A taxi operator entering the bubble is considered a safe zone operator, and apart from his normal tourism license, “We will have this identifying mark on the taxis, and of course the operators are expected to also have with them their vaccination cards as they embark onto the cruise terminal.”

The passengers are not

allowed to walk around Kingstown freely, “we will identify the sites in which the passengers are able to visit and we will do this in a very controlled way,” he commented.

The Minister also encouraged that as many vendors, artisans and entertainers as possible enter the sites identified.

“When I mentioned that the passengers are not allowed to walk around and go into the general population, it doesn’t preclude vendors and artisans and craftsmen and women, and even entertainers from earning a living from the proposed bubble of the cruise passengers which we are looking to establish,” he said, but “ generally for them to be a part of the bubble there is that requirement that they comply with the protocols which also include the requirement of vaccination.”

Anyone who breaches the terms of the bubble will be ejected from it.

The Minister said that while they have 224 listed calls so far, “This is of course the early stages and we are expecting to see more calls being added…” However, he commented, “..We could be announcing this today and then in the next four, five months we are announcing that we have to go back to the drawing board and because of some development in the international market there is limited movement of people which affects the cruise calls, but so far we have roughly 224 calls listed for St Vincent and the Grenadines for this season.”

Of these calls 14 are inaugural, which the Minister said is a “tremendous achievement for our destination coming off of the Covid-19 pandemic” and the affects of the explosive volcanic eruptions.

“Some of them are larger vessels, smaller vessels but I am anticipating to welcome them, each of them for the very first time to our destination,” he said.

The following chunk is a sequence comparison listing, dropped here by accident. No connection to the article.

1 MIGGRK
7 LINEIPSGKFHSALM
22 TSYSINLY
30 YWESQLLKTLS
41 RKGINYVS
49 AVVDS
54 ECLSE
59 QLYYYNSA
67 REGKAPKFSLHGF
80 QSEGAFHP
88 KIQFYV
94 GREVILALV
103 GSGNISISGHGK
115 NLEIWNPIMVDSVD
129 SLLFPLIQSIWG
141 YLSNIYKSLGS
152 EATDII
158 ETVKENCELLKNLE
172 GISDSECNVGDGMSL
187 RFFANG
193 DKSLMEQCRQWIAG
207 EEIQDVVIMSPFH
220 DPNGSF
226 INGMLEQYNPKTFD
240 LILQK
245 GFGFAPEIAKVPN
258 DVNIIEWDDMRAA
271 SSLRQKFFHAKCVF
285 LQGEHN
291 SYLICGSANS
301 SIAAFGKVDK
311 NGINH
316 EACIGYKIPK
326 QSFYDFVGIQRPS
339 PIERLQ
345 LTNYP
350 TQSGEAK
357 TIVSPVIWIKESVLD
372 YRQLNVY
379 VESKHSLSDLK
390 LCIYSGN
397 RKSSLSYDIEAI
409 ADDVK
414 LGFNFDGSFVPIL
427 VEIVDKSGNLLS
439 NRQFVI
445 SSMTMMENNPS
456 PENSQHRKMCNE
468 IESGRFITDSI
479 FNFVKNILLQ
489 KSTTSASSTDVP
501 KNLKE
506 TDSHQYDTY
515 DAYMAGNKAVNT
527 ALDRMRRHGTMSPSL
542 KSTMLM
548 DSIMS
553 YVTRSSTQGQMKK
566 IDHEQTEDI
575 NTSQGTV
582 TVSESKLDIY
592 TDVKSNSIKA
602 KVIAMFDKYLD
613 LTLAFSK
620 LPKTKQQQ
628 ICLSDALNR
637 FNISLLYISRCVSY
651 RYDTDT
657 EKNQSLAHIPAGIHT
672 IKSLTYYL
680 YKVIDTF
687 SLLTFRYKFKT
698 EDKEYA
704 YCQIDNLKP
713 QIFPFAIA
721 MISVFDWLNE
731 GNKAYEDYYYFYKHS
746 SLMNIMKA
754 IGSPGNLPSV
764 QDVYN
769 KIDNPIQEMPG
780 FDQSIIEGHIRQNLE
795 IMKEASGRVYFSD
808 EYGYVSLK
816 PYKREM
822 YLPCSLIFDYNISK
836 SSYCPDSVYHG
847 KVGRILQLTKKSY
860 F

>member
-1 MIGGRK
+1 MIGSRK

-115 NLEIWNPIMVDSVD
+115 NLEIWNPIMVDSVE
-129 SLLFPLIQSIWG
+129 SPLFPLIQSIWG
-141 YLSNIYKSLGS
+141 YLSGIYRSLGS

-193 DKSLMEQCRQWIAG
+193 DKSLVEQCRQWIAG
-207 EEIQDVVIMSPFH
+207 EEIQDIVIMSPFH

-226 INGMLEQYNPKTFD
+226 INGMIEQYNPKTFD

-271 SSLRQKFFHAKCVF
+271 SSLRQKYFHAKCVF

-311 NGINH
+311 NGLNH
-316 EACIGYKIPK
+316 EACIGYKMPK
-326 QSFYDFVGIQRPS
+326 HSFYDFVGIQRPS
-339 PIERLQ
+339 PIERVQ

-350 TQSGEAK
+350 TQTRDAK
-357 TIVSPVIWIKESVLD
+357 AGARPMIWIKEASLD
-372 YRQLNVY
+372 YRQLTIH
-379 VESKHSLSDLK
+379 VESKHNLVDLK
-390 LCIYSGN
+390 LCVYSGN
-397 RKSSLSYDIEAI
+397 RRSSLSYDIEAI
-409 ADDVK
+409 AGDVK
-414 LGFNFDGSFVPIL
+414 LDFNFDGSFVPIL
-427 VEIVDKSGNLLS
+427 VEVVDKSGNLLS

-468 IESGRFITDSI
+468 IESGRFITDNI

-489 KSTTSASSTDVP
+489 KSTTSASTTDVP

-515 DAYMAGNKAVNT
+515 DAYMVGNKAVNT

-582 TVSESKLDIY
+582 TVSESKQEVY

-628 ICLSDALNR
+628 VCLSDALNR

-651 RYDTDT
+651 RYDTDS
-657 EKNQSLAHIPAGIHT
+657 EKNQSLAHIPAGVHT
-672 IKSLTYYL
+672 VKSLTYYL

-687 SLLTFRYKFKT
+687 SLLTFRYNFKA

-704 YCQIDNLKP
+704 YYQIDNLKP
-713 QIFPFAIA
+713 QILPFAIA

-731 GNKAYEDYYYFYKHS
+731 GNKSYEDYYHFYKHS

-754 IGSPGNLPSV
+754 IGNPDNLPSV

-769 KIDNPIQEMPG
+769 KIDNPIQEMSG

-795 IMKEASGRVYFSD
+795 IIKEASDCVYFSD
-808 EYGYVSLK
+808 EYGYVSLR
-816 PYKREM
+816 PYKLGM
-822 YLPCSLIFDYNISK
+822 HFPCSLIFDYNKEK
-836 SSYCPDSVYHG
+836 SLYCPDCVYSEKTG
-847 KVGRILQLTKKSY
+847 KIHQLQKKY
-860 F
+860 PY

Additionally, he mentioned that 19 vessels are expected to arrive on the same day, “Same day calls meaning that you may very well have one or two vessels in the port at the same time simultaneously.

“Of course this is going to be a humongous challenge for us as an industry as to how we navigate in terms of getting persons off of the vessels in a safe manner, getting them through the various sites which are tourism approved, and getting them back onto the vessels,” James said.

The vessels are not likely to be coming at full capacity but rather 50% or 75% depending on the physical distancing circumstances.

So far, there are roughly 105 calls to Port Kingstown, 59 calls to Port Elizabeth, 35 calls to Mayreau, 12 calls to the Tobago Cays, seven to Union Island and two to Canouan.

Some regular vessels are returning, including the Britannia, and Azura, which will call eight and seven times respectively. The Britannia carries a capacity of more than 4000 passengers and the Azura, 3500, under normal circumstances.

The Seabourn Odyssey, a smaller vessel, is the first vessel expected to arrive on Saturday, August 7, but this date is liable to change, James noted. “…But from all indications we seemingly are prepared from our end and I am hoping that they are prepared from their end to see our first call to St Vincent and the Grenadines next Saturday,” he said.

The bubble they create for this visit is likely to be the “Plantation facility”, and the Minister said that they have been in regular contact with the stakeholders in Bequia.

In response to how many stakeholders have been vaccinated in anticipation of these calls which are expected to begin in less than a week, the Minister said, “Some of them have an appreciation of what is taking place and what ought to happen. I have been in constant dialogue with the deputy director of Grenadines Affairs who continues to work with the stakeholders there.”

He said that the first call is likely to have limited movement of the passengers, “we will try to have limited movement of the passengers so we don’t expect to see a large amount of tours on that very first call just to see how we can iron out if there are any areas we have to strengthen within the bubble concept.”

He said following the August 7 call, they will explore the possibility of further inland tours on Bequia.

The Seabourn Odyssey is hoping to make “a continuous period of calls at least every other Saturday which is at least two Saturdays per month from August until October of 2021,” the Minister said.